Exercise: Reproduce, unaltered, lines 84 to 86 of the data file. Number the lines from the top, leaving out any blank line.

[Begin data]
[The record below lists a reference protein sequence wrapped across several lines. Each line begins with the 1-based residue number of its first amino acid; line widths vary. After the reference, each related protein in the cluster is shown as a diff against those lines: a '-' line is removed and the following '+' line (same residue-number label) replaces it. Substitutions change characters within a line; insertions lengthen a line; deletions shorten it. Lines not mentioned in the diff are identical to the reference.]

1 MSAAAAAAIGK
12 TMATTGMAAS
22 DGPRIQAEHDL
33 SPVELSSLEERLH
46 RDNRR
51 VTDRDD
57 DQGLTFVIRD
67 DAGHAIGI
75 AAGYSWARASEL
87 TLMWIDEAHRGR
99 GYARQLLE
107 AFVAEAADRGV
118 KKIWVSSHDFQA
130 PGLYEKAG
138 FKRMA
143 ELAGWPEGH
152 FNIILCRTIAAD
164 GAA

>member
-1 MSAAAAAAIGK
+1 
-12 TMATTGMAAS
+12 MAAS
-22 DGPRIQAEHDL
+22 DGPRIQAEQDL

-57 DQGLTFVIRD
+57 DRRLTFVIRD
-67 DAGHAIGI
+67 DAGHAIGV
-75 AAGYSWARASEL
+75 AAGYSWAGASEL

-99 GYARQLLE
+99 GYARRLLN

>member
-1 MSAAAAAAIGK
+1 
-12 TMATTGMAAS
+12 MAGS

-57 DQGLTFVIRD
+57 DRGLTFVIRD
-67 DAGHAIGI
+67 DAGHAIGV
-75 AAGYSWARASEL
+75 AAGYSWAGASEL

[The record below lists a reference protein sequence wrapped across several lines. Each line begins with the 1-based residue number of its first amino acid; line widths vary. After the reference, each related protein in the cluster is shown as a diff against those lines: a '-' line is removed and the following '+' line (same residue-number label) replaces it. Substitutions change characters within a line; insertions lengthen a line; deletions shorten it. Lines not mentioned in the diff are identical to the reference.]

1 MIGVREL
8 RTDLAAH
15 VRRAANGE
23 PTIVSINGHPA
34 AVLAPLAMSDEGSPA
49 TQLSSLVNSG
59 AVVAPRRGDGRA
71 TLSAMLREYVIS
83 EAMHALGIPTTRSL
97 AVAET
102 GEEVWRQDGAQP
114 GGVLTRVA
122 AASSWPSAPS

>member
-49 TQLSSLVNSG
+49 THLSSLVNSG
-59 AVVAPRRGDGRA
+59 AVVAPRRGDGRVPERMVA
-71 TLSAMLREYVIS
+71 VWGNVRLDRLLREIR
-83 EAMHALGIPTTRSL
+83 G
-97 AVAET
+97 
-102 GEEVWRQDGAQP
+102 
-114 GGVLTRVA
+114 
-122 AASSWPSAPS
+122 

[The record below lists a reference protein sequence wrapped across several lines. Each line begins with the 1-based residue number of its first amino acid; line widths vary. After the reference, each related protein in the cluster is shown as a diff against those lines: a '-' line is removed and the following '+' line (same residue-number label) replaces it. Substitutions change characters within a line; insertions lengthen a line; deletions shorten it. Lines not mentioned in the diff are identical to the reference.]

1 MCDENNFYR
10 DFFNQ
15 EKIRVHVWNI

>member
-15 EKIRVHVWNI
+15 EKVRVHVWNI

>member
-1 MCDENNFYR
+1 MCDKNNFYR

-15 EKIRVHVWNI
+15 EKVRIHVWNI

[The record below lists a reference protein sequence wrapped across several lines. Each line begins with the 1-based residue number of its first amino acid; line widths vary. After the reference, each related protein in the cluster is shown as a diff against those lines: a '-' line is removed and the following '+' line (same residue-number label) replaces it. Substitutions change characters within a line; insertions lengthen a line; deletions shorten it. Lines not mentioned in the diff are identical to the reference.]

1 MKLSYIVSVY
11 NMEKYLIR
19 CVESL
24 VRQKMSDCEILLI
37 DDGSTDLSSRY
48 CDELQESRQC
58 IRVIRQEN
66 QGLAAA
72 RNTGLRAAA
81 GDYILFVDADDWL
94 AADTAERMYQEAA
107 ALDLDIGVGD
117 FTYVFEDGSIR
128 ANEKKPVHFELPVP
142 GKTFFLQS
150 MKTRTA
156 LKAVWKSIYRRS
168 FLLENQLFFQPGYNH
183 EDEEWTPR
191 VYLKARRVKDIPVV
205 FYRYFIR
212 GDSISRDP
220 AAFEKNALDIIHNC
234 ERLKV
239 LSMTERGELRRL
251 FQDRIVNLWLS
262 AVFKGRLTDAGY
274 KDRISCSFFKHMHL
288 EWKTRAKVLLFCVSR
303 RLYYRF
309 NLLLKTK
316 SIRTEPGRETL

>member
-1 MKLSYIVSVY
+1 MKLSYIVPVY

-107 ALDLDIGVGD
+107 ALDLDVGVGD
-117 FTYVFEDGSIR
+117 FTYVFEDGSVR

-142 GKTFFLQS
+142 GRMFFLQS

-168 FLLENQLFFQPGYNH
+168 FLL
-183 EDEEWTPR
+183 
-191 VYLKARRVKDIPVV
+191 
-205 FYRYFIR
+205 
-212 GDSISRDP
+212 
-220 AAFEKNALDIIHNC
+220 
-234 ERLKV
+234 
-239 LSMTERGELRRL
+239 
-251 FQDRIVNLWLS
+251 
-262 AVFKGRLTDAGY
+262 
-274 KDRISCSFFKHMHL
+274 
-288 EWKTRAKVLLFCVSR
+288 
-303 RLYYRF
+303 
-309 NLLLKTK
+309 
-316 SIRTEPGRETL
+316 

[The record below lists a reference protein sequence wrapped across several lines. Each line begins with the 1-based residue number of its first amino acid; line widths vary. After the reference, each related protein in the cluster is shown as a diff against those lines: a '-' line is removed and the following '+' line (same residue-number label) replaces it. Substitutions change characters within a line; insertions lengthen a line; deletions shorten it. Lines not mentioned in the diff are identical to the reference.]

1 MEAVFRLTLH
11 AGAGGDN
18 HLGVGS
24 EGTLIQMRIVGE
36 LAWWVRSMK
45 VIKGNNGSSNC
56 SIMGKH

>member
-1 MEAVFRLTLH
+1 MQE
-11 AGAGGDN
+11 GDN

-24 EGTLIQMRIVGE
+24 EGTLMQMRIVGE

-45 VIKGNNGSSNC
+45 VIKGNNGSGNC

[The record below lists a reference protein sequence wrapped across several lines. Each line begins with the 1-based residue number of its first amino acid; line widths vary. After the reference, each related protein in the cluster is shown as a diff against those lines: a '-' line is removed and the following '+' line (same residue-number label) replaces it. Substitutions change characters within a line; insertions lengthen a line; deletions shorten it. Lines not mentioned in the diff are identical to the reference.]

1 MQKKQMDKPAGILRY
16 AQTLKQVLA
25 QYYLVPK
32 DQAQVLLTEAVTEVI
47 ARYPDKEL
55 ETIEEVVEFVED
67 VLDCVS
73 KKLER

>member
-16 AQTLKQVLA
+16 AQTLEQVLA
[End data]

>member
-1 MCDENNFYR
+1 MCDKNNFYR